4 thoughts on “All About the Dye-Sublimation Printing Process”

  • Ken Hanson

    I thought for metal prints there was one last step: a protective layer. Am I wrong?
    Breathing Color sells aluminum sheets that accept ink from the more usual inkjet printers (Epson, Canon,...) and their process includes a final protective film, which because of its need for a heat press make their plates more involved than one would hope.

    Reply
    • Mark Rogers

      Ken, it depends on the process used to apply the print to the metal. The Breathing Color Allure product is coated to accept pigment inkjet ink so it can you protection just like a regular inkjet print and in fact it would not hurt it to put it behind glass in a traditional frame. Metal prints created with dye-sub are pretty durable:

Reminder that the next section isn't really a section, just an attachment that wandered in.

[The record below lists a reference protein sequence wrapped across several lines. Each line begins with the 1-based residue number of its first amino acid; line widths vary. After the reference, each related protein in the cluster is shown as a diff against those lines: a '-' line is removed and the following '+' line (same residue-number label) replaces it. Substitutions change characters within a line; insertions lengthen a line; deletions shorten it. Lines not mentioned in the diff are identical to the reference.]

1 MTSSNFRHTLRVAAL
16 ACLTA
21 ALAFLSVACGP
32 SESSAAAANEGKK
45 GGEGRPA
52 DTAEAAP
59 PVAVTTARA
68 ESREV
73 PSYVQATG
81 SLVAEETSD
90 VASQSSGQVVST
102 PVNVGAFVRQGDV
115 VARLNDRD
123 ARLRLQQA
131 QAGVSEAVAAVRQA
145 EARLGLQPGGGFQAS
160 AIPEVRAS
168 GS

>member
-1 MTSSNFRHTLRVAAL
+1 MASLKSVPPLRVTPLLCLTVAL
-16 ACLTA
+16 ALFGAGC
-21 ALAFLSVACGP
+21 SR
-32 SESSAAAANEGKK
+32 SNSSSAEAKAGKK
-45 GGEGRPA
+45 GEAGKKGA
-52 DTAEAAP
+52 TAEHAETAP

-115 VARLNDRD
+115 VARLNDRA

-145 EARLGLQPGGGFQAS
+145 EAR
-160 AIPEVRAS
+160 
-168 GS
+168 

https://www.youtube.com/watch?v=JvwbGON_6Q0
      https://www.youtube.com/watch?v=AGG63mm7i_o

      Reply
  • Larry Covalciuc
    Larry Covalciuc May 16, 2018 at 7:05 am

    Mark one of the options of Metal Prints is the way they are hung. Larger ones usually are "floated" off the wall with the print being attached via an extrusion of around 1". It looks like a Nielsen or other metal picture frame attached to the back of the Metal Print. Do you know what is used to create the rectangle attached to the back of the Metal Print (Dibond). This is also used on Acrylic Laminations.

    Do you sell the materials to do this? If not who does?

    Thank you

    Reply
  • Mark Rogers

    Larry, we have considered offering such a product but do not have one yet. I would contact the company you get the print from.

    Reply